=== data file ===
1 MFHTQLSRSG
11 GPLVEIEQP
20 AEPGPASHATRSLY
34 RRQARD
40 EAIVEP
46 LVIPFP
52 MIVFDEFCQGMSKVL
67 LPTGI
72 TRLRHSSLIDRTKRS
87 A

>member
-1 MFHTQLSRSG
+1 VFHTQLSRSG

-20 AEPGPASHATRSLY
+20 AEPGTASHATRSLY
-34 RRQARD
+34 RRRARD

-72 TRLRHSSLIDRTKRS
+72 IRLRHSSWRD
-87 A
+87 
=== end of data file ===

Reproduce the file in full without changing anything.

1 MFHTQLSRSG
11 GPLVEIEQP
20 AEPGPASHATRSLY
34 RRQARD
40 EAIVEP
46 LVIPFP
52 MIVFDEFCQGMSKVL
67 LPTGI
72 TRLRHSSLIDRTKRS
87 A

>member
-1 MFHTQLSRSG
+1 VFHTQLSRSG

-20 AEPGPASHATRSLY
+20 AEPGTASHATRSLY
-34 RRQARD
+34 RRRARD

-72 TRLRHSSLIDRTKRS
+72 IRLRHSSWRD
-87 A
+87 